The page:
Background and objective: Subarachnoid block is a widely used technique for Caesarean section. Its quality can be improved by adding opioids to the local anaesthetics. We studied the quality of the block and its maternal–fetal repercussions when different doses of sufentanil were combined with hyperbaric bupivacaine using the intrathecal route in pregnant women undergoing Caesarean section.
Methods: This was a prospective, randomized, double-blind, controlled trial with 80 pregnant women, ASA I–II, who were scheduled for elective Caesarean section under subarachnoid block. Patients were distributed into four groups according to the dose of sufentanil used: no sufentanil (Group 1, control) or 2.5, or 5.0 or 7.5 μg sufentanil (Groups 2–4, respectively). In every group, the local anaesthetic used was hyperbaric bupivacaine 0.5% (12.5 mg) and the total volume of the solution 4 mL. The onset time of the block, maximum level of sensory block, motor block level, duration of analgesia, maternal side-effects and maternal–fetal cardiovascular repercussions were evaluated.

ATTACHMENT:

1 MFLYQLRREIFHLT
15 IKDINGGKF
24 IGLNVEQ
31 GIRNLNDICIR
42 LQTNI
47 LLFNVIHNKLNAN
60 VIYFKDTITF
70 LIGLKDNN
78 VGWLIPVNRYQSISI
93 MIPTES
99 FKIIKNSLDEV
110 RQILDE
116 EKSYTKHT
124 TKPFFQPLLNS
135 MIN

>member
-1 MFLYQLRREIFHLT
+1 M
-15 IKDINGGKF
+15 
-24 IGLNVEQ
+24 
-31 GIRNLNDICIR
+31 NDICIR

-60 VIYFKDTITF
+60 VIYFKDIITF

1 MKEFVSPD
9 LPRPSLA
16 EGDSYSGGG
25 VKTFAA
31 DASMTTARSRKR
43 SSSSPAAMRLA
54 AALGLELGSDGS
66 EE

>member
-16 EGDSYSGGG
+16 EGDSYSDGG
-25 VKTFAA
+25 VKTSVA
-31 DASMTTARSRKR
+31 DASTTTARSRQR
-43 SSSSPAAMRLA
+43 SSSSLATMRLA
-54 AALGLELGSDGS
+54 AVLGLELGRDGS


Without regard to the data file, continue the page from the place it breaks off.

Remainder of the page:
Results: Onset of the block was significantly shorter in the groups receiving opioids compared with the control group. Analgesia was significantly prolonged in Groups 3 and 4. The occurrence of pruritus and somnolence was significantly higher in the group receiving sufentanil 7.5 μg than in other groups. With the exception of pruritus, no differences were observed between groups with respect to cardiovascular or other maternal effects.
Conclusions: The addition of sufentanil 5.0 and 7.5 μg to hyperbaric bupivacaine provided adequate anaesthesia for Caesarean section and good postoperative analgesia. Pruritus was the most common side-effect and had a significantly higher incidence when a dose of sufentanil 7.5 μg was used.